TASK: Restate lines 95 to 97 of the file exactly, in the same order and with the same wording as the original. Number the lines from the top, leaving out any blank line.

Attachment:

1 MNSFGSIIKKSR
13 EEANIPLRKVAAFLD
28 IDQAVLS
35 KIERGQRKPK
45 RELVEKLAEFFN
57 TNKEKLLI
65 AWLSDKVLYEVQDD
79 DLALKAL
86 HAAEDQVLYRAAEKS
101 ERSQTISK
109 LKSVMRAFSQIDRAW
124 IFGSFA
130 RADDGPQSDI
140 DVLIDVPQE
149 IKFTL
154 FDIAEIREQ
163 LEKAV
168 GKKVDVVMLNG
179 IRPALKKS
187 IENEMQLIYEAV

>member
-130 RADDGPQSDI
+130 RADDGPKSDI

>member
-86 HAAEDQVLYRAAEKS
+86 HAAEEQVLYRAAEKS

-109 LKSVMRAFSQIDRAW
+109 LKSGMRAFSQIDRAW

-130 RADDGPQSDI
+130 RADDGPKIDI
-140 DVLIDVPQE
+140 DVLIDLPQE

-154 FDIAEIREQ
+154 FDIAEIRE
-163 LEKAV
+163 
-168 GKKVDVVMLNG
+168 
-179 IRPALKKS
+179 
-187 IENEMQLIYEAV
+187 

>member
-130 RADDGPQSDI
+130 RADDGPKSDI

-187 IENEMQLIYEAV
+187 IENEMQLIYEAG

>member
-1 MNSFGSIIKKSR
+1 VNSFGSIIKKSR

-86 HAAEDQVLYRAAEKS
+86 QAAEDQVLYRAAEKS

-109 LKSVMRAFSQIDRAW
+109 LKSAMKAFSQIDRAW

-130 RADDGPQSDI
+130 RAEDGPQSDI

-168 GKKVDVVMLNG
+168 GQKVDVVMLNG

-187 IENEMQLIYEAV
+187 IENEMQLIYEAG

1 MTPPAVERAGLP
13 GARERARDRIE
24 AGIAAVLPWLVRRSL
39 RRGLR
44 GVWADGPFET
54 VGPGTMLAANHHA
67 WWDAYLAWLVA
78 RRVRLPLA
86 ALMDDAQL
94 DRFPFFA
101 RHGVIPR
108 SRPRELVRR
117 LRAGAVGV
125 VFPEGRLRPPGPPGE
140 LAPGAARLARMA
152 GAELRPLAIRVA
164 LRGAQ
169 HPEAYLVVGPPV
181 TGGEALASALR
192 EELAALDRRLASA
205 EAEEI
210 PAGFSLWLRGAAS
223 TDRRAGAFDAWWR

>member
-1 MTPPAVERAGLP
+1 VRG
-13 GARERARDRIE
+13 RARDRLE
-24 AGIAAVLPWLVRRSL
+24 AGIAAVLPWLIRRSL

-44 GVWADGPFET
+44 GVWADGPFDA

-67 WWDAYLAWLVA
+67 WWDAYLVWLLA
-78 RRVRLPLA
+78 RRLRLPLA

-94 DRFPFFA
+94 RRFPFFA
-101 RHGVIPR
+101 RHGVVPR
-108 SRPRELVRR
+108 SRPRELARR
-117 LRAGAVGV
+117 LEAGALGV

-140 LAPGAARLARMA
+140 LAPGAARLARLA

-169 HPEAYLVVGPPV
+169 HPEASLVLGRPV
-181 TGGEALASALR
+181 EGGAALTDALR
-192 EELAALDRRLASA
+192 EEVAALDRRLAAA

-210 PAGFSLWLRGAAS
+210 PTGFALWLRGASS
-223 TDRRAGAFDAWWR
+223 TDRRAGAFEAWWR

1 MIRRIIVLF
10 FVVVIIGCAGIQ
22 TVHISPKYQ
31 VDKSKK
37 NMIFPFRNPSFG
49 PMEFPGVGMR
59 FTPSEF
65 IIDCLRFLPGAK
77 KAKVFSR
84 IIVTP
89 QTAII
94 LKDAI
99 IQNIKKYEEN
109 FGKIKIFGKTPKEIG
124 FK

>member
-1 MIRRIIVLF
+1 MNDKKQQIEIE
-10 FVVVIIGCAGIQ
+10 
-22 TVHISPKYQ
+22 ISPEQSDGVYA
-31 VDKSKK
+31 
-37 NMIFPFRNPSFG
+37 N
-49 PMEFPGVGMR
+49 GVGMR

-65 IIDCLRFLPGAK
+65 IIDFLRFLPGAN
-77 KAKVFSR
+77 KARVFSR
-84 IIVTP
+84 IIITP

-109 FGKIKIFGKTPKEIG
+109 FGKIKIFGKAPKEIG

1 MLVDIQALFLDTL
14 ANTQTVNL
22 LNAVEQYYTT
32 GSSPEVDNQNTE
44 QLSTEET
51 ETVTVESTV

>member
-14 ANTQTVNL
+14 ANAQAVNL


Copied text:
-78 RRVRLPLA
+78 RRLRLPLA

-94 DRFPFFA